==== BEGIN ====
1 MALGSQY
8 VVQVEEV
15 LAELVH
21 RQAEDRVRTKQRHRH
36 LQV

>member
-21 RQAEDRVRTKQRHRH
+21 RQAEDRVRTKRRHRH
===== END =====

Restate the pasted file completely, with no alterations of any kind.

1 MALGSQY
8 VVQVEEV
15 LAELVH
21 RQAEDRVRTKQRHRH
36 LQV

>member
-21 RQAEDRVRTKQRHRH
+21 RQAEDRVRTKRRHRH